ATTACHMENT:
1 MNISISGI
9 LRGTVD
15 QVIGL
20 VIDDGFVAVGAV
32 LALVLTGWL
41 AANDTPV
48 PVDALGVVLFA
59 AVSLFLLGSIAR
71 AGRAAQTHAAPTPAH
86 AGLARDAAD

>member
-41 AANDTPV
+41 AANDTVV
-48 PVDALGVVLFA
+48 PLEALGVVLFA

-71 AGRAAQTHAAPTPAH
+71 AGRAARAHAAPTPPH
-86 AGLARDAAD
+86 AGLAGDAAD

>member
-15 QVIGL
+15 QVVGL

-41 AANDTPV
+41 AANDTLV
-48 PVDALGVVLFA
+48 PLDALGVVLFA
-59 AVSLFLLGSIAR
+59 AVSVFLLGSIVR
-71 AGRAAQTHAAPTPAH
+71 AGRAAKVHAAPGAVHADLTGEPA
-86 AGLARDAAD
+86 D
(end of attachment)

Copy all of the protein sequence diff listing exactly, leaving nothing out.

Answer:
1 MNISISGI
9 LRGTVD
15 QVIGL
20 VIDDGFVAVGAV
32 LALVLTGWL
41 AANDTPV
48 PVDALGVVLFA
59 AVSLFLLGSIAR
71 AGRAAQTHAAPTPAH
86 AGLARDAAD

>member
-41 AANDTPV
+41 AANDTVV
-48 PVDALGVVLFA
+48 PLEALGVVLFA

-71 AGRAAQTHAAPTPAH
+71 AGRAARAHAAPTPPH
-86 AGLARDAAD
+86 AGLAGDAAD

>member
-15 QVIGL
+15 QVVGL

-41 AANDTPV
+41 AANDTLV
-48 PVDALGVVLFA
+48 PLDALGVVLFA
-59 AVSLFLLGSIAR
+59 AVSVFLLGSIVR
-71 AGRAAQTHAAPTPAH
+71 AGRAAKVHAAPGAVHADLTGEPA
-86 AGLARDAAD
+86 D